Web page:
Assume two countries, Thailand (T) and Japan (J), have one good: cameras. The demand (d) and supply (s) for cameras in Thailand and Japan is described by the following functions:
P is the price measured in a common currency used in both countries, such as the Thai Baht.
- Compute the equilibrium price (P) and quantities (Q) in each country without trade.
- Now assume that free trade occurs. The free-trade price goes to 56.36 Baht. Who exports and imports cameras and in what quantities?
You have just been put in charge of trade policy for Malawi. Coffee is a recent crop that is growing well and the Malawian export market is developing. As such, Malawi coffee is an infant industry. Malawi coffee producers come to you and ask for tariff protection from cheap Tanzanian coffee. What sorts of policies will you enact? Explain.
The country of Pepperland exports steel to the Land of Submarines. Information for the quantity demanded (Qd) and quantity supplied (Qs) in each country, in a world without trade, are given in Table 20.6 and Table 20.7.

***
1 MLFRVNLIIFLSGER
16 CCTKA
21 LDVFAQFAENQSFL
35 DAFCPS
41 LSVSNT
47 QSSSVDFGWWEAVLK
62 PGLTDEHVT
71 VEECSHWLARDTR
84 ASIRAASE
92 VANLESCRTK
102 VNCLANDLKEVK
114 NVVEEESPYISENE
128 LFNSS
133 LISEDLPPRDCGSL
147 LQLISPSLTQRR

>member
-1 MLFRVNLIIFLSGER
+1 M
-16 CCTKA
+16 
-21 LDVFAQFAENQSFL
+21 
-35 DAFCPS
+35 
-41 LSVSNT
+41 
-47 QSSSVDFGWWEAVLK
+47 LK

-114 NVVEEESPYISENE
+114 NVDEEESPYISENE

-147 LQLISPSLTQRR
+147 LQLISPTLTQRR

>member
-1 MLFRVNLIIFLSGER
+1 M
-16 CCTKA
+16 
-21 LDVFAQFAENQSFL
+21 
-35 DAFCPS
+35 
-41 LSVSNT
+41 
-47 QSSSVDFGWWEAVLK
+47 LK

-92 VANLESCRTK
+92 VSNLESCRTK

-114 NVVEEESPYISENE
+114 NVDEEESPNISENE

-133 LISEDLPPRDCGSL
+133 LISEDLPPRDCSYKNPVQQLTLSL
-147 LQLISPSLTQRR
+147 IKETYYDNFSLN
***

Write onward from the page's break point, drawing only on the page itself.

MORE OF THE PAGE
- What would be the equilibrium price and quantity in each country in a world without trade? How can you tell?
- What would be the equilibrium price and quantity in each country if trade is allowed to occur? How can you tell?
- Sketch two supply and demand diagrams, one for each country, in the situation before trade.
- On those diagrams, show the equilibrium price and the levels of exports and imports in the world after trade.
- If the Land of Submarines imposes an anti-dumping import quota of 30, explain in general terms whether it will benefit or injure consumers and producers in each country.
- Does your general answer change if the Land of Submarines imposes an import quota of 70?